Multi layered Turkish bread/Borek

Thanks to Home Cooking in Montana, I found this new type of bread (new to me) that fills out a soup meal wonderfully.

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It also makes great leftovers for school lunches. Look at all the goodies peeking out of the layers, hinting at wonderfulness.

This bread is up there with the Italian Cheese Swirl (Cesar Salad) bread that won a ribbon at the county fair. I am thinking of entering this bread in the fair for this year too. (note: I did enter this in the OC County Fair and it took 1st place in its division!)  I have tried a few variations with great success. In fact, this recipe allows for all kinds of personalization.

It is layer upon layer of thin bread dough filled with meats and cheeses, spinach and whatever. The original recipe, which I did not read as it was all in Romanian, was just feta and spinach. But this bread lends itself to the breadth of your imagination. It smells divine in the oven and makes the eyes pop when it is served up. It is sliced like pizza and is like eating a warm sandwich, but much better.

You start by making the bread dough (see recipe below) and cutting it in half and each half into thirds. This recipe makes two Boreks. Each Borek uses 3 layers.

You line up the fillings you decide to use. There will be two layers of fillings. I have used diced up ham, spinach, feta cheese, cottage cheese, sun-dried tomatoes, Parmesan and once I spread a layer with a mixture of mayonnaise, olive oil and garlic instead of the melted butter.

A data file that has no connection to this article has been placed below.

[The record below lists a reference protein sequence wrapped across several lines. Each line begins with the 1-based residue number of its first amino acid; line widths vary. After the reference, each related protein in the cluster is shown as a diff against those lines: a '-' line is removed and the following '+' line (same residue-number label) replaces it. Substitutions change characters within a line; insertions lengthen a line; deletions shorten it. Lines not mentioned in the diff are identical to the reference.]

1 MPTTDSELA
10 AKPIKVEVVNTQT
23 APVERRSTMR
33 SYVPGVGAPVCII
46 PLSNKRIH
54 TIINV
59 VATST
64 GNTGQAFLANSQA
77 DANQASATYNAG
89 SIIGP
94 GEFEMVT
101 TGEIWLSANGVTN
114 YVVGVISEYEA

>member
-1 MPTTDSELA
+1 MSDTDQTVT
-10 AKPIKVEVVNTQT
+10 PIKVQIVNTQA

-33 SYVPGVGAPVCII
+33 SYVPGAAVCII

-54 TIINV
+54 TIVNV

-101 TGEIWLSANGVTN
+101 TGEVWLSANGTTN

So, you have 6 balls of dough and you set aside some fillings as well as some melted butter.

Lets make a Borek.

Make the dough. Here is the weird thing: You don’t let the dough rise! You just start right in rolling and assembling. I love this!

Roll out one ball of dough on a floured counter into a pretty thin rectangle. I didn’t measure but Montana rolls hers about 15″x17″.  You will be rolling all three the same size, for each Borek, (6 total) because then you stack them.

Brush the rolled out dough with melted butter. Add the sliced spinach and sun-dried tomatoes.

Here is layer #1. I used fresh chopped spinach. You could use frozen chopped spinach, drained and squeezed dry.
Here is layer #1. I used fresh chopped spinach. You could use frozen chopped spinach, drained and squeezed dry.

Roll out another ball of dough to the same size as your first one. The size is not as important as that they are all the same.

Lay this rectangle on top of the first one. Brush with melted butter, or a mixture of mayonnaise, olive oil and garlic. Over this spread feta cheese (or Parmesan or ?) and ham.

Here is layer #2, with ham and I think grated cheese. The other layer is ready to go over it.
Here is layer #2, with ham and I think grated cheese. The other layer is ready to go over it.

Roll out the third ball of dough. Lay this over the others. Make sure the edges are all lined up. There may be some dough tugging involved. Brush the top with melted butter.

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I am not sure if it was this one, but at least one of my batches had half whole wheat for the flour.

You are going to fold the dough into thirds. Fold the short top edge down about 1/3 of the dough. Then fold the bottom edge up and over the first fold, you know, like you are folding a letter.

Now it is a long skinny dough. Fold each edge down to meet in the middle. Turn the whole package over and gently roll it with a rolling pin until it is about an 8×8 square.